I didn’t need asking twice. Here’s a selection of the images B&B used to illustrate their fascinating piece, which you can read here.
Technical details: All interior images were shot using a Nikon D300 with either Nikkor 18-70mm f/3.5-4.5 or Tokina AT-X PRO 11-16mm F2.8 lenses. Cropped and processed in Adobe Photoshop CS5. Some exterior images were ‘shot’ using a Samsung S3 smartphone and ‘processed’ via the Instagram app as a pleasingly successful experiment. The pictures of the Princess Louise’s separately listed toilets used on Boak And Baileys piece were also taken using the Samsung. A pub khazi is somewhere no man should ever take a camera. All images are copyright. They must not be reproduced without express written permission.
THE TEN BELLS, SPITALFIELDS
THE BLACK FRIAR
THE PRINCESS LOUISE
A bumble up the A1 to York, already a day late after the rear offside tyre shot out its valve like a bullet while I was checking the pressures. Much of the city is under water. The Kings Arms wearily pumping the River Ouse back out through its letterbox. Six gleeful hours in the Railway Museum with our little lad, feeling like a little lad again. We’re Fireman Bray and Driver Duggington in The Mallard, thundering past milepost 90¼ at 125.88 MPH. Wishing stations were still like Schlesinger’s The Terminus, – full of life and bustle and steam and coach striping and polished brass, rather than shopping malls with trains as an inconvenience to First Group or Abellio Greater Anglia – or whoever it is this week.
Later, Driver Duddington is having a well-earned kip in his pushchair, so we shunt into sidings at the York Tap. What a grand job they’ve done here, turning the magnificent North Eastern Railway tea room – opened in 1907 but for many years housing a model railway – into something useful and not a Paperchase or a Starbucks or a Yo Sushi. The Bernard Unfiltered barely touched the sides.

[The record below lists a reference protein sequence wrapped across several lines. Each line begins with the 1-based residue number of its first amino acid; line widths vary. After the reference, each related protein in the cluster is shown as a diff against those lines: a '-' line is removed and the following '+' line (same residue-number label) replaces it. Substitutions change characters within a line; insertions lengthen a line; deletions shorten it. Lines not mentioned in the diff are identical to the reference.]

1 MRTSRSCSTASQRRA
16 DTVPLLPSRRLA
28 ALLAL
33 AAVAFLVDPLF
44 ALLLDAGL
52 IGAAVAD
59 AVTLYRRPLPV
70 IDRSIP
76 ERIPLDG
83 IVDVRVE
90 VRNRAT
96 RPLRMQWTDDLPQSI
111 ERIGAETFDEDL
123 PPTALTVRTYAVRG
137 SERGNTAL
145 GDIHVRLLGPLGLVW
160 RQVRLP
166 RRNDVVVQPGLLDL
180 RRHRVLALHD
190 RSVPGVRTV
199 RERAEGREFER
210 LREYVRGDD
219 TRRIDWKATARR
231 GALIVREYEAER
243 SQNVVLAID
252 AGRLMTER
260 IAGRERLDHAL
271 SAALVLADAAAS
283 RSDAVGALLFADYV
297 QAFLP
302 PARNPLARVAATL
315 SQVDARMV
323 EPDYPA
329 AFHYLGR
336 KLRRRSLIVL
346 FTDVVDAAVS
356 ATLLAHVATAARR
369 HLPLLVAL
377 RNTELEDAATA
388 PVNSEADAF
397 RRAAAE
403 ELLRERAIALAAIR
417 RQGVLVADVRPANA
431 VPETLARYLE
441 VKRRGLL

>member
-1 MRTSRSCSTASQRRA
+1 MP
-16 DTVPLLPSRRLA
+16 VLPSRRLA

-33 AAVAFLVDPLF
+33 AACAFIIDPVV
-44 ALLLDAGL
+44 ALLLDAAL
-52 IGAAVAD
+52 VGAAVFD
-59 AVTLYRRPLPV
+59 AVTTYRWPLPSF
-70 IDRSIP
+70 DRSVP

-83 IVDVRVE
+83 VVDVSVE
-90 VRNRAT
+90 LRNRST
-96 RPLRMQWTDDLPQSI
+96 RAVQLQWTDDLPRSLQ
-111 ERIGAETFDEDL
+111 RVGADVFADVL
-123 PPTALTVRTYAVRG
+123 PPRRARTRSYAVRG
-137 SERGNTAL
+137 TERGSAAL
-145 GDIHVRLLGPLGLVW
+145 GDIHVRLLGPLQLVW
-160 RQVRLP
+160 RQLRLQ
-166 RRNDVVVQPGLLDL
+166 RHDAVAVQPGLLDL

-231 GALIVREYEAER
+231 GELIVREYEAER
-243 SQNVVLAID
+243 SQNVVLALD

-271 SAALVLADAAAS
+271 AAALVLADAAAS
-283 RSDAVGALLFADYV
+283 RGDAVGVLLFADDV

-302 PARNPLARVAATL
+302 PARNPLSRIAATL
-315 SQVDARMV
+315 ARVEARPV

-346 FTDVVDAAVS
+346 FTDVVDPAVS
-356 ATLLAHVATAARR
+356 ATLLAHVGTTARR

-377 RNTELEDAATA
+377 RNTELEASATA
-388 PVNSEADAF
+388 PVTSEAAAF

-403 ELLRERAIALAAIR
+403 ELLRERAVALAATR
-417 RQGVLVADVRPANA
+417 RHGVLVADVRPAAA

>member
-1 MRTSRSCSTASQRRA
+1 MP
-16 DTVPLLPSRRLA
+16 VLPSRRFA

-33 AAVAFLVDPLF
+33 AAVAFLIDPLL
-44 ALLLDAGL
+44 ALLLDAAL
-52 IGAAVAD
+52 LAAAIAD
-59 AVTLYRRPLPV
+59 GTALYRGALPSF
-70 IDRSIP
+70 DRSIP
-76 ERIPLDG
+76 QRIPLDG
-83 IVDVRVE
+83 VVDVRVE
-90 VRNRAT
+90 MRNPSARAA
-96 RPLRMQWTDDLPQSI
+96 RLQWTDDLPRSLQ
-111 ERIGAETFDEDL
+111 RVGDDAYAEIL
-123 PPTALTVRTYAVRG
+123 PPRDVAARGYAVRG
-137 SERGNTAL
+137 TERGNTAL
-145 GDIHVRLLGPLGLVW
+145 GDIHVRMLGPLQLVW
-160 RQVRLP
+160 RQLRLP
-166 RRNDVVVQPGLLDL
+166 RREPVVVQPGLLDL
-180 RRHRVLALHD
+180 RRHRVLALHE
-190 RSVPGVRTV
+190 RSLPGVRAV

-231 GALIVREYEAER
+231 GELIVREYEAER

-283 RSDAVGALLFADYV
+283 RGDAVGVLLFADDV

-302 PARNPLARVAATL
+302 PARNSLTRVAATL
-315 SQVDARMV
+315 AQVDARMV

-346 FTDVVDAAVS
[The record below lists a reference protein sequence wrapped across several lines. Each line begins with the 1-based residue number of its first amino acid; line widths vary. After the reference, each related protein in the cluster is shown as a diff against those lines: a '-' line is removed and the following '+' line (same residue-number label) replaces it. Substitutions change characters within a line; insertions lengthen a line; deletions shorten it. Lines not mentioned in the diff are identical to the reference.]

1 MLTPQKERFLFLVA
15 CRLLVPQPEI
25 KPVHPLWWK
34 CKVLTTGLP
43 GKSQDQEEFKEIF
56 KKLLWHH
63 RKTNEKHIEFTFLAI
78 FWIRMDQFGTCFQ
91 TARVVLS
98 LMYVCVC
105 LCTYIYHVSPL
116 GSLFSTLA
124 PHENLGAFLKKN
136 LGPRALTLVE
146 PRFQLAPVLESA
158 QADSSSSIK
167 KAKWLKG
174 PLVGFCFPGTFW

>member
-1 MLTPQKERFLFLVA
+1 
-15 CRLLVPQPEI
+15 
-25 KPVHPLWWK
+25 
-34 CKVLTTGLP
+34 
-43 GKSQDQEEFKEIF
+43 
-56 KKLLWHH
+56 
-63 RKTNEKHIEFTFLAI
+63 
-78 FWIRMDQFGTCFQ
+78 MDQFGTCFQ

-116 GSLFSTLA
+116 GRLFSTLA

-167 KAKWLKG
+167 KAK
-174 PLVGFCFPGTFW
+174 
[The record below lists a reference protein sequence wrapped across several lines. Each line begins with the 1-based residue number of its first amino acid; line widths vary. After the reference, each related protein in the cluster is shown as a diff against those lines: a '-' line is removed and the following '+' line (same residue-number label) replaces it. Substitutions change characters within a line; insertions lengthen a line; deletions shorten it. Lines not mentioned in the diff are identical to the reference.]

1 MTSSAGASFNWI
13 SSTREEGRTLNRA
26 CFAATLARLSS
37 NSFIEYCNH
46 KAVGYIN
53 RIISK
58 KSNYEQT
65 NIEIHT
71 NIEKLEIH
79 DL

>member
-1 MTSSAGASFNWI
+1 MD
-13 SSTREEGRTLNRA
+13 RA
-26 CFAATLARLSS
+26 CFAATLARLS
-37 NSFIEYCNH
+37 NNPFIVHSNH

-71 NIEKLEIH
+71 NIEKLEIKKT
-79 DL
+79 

The smell of the Piccadilly Line at Kings Cross never leaves you. Grease and brakes and dust and motors. Londoners. You’re back in Holloway and barely 23; every pub is an outpost of Castlegregory or Schull or Finglas. Nothing for miles but Guinness. And that’s what you drink then, London beer fulfilling your every prejudice as a Yorkshireman. The Black Stuff is served up quickly in these pubs. The dubious marketing theatrics of The Pour too long to wait for the russet career drinkers of The Crown, The Enkel and The Hercules. Men who’d won and lost fortunes at The Curragh and their marriages and livers to the pub. That fella there, son. Used to have a Roller. His chauffeur now is the 29 bus back to Arlington House, coughing away his last years in William Hill and The Good Mixer, as yet untroubled by Britpop slummers. The fearsome Lord Nelson is down toward Highbury, where Biffa Bacon’s mum asks me to dance as I try to hide behind my pint, her face collapsing when she realises I am not in fact Big Declan who had once been such a laugh, her 60-a-day growl entreating the next victim to be thrown around the sticky floor.
A boozer best forgotten is raided by the local babylon for after-hours drinking. Hiding with a dozen others in the beer garden until a sergeant appears with a torch. Yes, I would be in here if I wasn’t working, now bugger off. And at the end of every saturday night there is Murrays, on the bend of Upper Street. So scary you’d never visit the toilets. Pimps and working girls and N1 Begbies lining the stairs. Total gentrification of Islington still years away. Your cab fares are spent on a last beer. So it’s a walk home avoiding the skinhead with facial tattoos and Pentonville breath who haunts the all night garage – the troll to we little billygoats – and the kids outside Joe Meek’s old HQ. Actual children out at 3am wanting to fight.
And apologies to the van driver delivering to the chippy on Seven Sisters road who found his load of potatoes one sack light. Now it can be told – that was us. Is that Telstar or police sirens?
This is the Royal British Legion Club in Boxted village, where urban Colchester slithers into the countryside. Essex is beautiful in its flat, damp way. This is the Essex of Jonathan Meades, rather than of TOWIE. More Land Rover than Range Rover. As we stood in the muddy lane the crackcrack of a shotgun could be heard in the fields behind us.
These two Nissen huts – they are laid end to end – were brought from Wrabness POW camp after World War Two, transported here by the village mechanic. Colonel Waller provided the land on a peppercorn lease. The corrugated iron roof is now a landscape of moss – green as fresh broccoli. When it opened in 1948, a brown ale from Ind Coope And Allsopp was 1 shilling and eightpence. The Club still has more than a hundred members, though may have to move from its charming little hut as the long-dead Colonel’s lease expires this year.